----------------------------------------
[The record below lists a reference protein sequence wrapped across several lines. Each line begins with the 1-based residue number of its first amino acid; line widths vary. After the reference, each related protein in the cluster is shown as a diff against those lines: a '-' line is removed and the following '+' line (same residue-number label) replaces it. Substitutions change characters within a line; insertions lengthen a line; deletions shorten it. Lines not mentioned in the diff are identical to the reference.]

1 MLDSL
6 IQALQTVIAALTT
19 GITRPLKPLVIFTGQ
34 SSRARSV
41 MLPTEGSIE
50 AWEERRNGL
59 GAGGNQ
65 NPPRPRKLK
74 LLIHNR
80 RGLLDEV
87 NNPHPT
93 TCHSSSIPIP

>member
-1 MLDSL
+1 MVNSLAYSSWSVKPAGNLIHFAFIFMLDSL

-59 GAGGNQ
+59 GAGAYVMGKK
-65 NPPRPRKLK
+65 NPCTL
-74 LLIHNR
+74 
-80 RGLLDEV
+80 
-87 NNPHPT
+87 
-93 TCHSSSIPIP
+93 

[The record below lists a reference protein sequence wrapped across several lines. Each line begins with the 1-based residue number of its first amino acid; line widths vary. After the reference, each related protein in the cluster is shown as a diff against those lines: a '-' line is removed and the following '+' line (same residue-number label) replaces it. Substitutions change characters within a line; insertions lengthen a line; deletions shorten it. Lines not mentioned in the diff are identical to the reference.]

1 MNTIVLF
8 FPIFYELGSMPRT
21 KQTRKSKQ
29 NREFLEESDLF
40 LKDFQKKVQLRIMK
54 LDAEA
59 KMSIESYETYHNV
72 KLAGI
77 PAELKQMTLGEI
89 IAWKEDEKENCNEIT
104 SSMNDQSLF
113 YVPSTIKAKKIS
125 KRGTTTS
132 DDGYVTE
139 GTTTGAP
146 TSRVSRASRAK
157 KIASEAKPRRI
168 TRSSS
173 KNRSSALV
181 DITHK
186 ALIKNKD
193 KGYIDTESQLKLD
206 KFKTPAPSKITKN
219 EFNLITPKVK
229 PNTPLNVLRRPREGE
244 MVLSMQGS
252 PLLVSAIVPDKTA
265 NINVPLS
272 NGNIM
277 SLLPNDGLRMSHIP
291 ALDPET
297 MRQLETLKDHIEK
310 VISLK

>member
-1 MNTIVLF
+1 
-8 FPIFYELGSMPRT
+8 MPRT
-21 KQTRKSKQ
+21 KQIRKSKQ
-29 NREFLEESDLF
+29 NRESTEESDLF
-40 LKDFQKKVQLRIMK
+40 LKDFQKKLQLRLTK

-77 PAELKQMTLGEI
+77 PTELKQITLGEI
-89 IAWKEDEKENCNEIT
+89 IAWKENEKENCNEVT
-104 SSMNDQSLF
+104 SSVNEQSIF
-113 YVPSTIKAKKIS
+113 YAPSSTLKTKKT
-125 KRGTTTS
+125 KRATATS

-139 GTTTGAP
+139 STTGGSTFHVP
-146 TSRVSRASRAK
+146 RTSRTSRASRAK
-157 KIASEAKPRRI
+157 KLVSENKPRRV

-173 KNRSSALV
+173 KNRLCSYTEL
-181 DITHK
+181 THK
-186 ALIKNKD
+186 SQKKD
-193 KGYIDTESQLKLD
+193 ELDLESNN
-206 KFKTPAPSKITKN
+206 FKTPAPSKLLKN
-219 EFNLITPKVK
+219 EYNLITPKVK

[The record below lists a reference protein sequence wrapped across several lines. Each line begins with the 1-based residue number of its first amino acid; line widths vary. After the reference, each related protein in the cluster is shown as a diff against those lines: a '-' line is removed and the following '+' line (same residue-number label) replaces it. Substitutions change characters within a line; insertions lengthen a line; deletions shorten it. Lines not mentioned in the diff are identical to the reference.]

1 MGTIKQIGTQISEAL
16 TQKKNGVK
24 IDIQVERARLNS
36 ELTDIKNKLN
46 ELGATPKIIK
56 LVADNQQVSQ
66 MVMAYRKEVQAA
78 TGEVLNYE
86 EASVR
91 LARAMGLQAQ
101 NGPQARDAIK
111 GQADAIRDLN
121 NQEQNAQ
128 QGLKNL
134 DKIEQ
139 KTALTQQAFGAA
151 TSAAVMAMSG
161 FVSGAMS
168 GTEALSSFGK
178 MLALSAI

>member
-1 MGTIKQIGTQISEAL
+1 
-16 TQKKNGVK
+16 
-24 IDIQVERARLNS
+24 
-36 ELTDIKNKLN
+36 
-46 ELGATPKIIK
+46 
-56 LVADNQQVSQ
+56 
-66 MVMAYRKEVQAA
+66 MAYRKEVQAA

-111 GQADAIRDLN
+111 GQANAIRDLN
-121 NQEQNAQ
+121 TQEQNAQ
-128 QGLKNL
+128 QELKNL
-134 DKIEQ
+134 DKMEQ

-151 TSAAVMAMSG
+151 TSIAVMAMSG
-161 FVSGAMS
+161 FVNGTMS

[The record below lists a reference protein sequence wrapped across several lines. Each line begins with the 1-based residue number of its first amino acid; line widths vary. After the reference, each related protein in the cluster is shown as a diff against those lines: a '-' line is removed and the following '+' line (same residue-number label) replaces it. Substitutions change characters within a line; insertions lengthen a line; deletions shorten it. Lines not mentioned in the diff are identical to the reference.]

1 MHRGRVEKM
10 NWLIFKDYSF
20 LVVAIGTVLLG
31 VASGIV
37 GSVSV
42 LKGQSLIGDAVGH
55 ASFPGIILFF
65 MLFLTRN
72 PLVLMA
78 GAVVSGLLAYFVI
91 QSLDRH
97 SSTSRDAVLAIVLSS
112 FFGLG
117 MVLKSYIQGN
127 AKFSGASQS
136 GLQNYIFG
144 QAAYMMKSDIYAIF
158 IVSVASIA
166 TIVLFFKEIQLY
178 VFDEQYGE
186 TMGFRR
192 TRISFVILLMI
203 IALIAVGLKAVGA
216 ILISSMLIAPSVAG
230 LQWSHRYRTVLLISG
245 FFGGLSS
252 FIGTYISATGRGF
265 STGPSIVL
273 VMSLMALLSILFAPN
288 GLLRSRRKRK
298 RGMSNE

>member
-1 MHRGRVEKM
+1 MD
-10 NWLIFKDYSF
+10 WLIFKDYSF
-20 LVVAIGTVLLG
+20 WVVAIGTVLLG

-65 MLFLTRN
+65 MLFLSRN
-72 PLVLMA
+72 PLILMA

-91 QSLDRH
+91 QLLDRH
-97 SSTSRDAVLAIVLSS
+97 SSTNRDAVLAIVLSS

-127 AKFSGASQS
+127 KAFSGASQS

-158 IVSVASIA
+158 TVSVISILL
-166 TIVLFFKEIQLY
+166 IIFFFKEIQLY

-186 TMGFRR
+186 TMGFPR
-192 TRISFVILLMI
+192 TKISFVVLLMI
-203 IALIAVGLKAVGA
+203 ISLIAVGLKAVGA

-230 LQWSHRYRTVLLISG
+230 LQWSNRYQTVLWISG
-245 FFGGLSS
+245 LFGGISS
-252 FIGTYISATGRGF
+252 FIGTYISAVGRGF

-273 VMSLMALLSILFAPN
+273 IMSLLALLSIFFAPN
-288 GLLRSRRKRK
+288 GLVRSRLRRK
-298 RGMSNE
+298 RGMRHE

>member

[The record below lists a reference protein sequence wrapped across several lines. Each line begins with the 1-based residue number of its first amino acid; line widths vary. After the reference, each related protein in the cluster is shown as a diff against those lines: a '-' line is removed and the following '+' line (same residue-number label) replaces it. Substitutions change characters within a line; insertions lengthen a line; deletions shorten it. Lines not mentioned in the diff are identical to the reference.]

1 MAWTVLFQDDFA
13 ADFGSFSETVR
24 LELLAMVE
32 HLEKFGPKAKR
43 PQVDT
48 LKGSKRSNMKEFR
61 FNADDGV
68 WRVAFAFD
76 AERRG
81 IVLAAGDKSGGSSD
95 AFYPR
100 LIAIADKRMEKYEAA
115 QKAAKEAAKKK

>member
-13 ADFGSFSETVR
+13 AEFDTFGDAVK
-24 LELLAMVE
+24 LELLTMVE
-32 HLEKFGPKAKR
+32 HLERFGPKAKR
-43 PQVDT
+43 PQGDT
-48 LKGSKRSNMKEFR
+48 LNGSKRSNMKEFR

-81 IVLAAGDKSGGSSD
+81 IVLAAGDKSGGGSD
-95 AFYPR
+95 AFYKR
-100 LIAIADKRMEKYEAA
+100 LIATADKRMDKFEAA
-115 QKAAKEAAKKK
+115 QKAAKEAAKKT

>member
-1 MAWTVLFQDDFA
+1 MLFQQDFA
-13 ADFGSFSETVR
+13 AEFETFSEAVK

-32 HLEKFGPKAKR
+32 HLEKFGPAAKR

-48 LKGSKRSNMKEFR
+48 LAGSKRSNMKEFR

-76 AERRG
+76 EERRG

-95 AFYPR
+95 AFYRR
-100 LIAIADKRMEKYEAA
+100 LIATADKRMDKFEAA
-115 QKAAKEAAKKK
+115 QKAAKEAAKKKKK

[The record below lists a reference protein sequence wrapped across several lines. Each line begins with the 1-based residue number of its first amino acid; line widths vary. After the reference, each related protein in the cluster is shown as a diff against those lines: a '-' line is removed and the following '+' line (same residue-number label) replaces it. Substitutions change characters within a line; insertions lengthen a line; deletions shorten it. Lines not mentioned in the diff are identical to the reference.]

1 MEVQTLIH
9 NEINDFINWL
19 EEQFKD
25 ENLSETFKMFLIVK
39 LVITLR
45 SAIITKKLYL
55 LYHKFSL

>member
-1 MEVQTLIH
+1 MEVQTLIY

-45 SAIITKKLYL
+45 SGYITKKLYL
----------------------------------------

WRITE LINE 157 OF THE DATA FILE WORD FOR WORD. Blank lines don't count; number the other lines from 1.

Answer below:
55 ASFPGIILFF